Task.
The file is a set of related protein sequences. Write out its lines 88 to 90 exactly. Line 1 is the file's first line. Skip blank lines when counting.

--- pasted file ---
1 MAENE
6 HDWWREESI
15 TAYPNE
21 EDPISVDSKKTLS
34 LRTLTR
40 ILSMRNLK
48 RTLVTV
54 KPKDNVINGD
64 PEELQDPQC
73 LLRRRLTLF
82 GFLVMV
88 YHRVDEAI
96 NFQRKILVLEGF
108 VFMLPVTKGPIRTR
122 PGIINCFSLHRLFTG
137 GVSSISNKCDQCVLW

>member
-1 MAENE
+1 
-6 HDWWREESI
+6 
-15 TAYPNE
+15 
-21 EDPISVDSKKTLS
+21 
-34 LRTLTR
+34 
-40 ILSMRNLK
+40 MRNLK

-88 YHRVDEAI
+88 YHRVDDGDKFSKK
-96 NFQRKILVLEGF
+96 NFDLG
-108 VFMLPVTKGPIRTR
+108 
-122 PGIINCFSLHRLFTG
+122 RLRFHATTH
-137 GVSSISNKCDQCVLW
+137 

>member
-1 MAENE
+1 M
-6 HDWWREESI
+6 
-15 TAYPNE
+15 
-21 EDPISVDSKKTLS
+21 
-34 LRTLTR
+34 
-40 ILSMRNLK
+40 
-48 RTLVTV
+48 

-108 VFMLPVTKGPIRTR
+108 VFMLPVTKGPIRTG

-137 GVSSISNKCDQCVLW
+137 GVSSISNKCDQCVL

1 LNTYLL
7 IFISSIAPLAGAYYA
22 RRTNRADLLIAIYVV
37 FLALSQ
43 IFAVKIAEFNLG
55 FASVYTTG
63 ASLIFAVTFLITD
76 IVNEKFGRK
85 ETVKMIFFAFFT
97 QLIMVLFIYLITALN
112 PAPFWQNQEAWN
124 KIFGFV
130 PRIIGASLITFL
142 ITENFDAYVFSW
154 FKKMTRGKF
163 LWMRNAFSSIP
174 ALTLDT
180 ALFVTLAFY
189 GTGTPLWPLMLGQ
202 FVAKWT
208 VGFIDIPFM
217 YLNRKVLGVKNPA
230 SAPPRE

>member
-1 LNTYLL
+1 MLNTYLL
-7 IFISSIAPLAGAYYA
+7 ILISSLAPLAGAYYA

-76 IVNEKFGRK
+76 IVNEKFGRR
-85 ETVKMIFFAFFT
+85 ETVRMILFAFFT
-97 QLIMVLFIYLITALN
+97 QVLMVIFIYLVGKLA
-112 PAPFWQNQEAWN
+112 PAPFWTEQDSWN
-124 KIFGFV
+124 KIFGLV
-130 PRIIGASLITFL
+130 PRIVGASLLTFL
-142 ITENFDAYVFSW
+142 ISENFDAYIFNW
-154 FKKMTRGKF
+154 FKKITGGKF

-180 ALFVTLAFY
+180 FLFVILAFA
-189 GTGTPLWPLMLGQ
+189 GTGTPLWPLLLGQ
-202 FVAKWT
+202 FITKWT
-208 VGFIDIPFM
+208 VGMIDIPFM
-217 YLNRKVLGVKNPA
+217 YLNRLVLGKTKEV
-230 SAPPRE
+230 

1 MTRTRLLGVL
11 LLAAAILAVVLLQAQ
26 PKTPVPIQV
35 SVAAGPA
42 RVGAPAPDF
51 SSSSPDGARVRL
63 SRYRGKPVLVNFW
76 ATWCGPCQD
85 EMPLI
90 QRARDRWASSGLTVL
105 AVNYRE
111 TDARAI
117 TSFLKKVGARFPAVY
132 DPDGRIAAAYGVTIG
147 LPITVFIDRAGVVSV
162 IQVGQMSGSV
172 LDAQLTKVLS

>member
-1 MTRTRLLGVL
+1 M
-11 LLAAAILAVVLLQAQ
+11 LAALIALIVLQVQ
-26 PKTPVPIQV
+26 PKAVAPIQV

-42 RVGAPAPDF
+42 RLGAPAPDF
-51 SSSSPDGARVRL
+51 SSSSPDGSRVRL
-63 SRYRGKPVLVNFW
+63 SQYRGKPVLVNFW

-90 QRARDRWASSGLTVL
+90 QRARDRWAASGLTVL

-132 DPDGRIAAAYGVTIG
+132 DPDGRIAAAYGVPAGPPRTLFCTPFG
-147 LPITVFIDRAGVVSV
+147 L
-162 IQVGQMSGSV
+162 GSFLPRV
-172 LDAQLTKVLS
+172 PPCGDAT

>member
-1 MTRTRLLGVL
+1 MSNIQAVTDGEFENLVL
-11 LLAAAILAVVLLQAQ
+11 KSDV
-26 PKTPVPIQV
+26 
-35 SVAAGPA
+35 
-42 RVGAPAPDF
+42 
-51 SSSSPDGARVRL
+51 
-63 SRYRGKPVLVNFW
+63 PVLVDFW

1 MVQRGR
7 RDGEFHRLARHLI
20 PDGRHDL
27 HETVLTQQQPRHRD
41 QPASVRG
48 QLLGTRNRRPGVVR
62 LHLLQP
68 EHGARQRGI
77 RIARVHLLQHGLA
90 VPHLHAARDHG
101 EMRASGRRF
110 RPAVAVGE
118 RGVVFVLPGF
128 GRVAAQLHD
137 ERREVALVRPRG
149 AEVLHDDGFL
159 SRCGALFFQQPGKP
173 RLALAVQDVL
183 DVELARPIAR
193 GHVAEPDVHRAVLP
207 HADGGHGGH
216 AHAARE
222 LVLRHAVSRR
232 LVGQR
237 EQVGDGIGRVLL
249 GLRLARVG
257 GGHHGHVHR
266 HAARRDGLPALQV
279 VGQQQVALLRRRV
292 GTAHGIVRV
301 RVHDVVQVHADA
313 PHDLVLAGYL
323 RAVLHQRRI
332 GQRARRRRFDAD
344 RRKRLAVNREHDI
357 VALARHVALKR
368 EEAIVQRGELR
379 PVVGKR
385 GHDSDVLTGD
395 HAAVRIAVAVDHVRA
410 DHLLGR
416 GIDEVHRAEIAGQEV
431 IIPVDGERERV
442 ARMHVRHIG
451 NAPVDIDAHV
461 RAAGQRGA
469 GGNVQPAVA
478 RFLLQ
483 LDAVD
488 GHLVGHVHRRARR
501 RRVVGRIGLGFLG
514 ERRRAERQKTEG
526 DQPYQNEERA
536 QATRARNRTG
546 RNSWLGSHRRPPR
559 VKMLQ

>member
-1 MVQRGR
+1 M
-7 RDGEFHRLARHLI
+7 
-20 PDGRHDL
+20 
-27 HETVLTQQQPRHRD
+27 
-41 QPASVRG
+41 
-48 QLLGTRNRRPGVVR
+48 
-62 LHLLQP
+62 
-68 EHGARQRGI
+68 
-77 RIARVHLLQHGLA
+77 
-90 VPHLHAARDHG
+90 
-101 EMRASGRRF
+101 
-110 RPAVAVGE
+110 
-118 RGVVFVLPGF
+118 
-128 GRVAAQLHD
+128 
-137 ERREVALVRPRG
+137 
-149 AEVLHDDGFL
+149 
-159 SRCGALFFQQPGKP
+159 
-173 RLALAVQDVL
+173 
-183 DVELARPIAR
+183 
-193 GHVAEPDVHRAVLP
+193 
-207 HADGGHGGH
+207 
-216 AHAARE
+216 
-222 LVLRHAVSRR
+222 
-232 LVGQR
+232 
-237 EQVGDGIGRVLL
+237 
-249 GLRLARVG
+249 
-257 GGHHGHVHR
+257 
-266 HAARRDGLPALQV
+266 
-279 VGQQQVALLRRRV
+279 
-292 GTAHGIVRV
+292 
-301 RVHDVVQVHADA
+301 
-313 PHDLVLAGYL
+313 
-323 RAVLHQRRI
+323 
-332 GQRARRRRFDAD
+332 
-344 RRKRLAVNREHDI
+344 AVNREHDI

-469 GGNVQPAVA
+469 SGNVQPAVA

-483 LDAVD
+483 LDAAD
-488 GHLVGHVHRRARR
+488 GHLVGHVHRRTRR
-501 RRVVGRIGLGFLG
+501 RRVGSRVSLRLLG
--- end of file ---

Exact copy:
+76 IVNEKFGRR
-85 ETVKMIFFAFFT
+85 ETVRMILFAFFT